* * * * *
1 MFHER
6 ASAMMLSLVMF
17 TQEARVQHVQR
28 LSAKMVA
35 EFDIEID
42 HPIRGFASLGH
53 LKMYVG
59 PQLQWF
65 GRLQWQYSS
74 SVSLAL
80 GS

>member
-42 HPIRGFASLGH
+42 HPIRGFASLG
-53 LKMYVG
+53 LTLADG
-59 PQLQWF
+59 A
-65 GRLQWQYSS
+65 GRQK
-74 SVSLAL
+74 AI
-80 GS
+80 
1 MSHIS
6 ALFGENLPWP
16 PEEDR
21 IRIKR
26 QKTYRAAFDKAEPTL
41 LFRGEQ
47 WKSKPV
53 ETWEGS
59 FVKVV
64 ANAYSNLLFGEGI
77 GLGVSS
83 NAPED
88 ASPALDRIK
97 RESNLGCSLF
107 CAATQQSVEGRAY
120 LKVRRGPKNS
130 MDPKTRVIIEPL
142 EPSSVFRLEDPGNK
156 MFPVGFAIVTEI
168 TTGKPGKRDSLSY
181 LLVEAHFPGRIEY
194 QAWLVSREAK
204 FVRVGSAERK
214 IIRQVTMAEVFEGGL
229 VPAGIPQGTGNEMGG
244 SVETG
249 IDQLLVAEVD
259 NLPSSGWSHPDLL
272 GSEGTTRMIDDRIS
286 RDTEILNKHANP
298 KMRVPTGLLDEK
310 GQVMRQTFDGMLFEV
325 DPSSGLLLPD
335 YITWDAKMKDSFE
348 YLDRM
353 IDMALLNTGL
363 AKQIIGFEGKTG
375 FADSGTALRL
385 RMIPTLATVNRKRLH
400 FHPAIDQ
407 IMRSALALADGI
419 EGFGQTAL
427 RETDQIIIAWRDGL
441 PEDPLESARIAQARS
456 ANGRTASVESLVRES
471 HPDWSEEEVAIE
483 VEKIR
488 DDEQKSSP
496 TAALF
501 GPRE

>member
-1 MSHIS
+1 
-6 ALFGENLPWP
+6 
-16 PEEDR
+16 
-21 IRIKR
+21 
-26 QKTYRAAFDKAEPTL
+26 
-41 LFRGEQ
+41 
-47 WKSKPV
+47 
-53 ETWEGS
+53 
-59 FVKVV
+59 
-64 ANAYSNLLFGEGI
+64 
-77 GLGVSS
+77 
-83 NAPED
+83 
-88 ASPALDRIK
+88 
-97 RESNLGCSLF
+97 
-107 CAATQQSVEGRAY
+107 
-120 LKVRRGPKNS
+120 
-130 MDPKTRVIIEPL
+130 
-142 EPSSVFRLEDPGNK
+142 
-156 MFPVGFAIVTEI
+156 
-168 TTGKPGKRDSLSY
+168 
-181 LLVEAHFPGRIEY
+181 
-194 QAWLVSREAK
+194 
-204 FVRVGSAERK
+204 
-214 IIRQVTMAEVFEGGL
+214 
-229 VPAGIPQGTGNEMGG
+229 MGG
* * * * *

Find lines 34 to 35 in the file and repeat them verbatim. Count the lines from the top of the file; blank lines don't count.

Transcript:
64 ANAYSNLLFGEGI
77 GLGVSS